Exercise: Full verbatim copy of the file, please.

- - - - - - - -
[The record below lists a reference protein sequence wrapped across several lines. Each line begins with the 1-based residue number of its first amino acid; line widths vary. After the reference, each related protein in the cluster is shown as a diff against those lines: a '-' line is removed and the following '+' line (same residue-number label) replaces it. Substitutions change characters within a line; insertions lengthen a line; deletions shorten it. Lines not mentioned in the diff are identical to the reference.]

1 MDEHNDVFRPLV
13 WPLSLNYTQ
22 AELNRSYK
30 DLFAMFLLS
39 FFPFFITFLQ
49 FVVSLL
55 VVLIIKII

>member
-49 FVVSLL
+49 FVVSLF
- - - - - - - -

[The record below lists a reference protein sequence wrapped across several lines. Each line begins with the 1-based residue number of its first amino acid; line widths vary. After the reference, each related protein in the cluster is shown as a diff against those lines: a '-' line is removed and the following '+' line (same residue-number label) replaces it. Substitutions change characters within a line; insertions lengthen a line; deletions shorten it. Lines not mentioned in the diff are identical to the reference.]

1 MDEHNDVFRPLV
13 WPLSLNYTQ
22 AELNRSYK
30 DLFAMFLLS
39 FFPFFITFLQ
49 FVVSLL
55 VVLIIKII

>member
-49 FVVSLL
+49 FVVSLF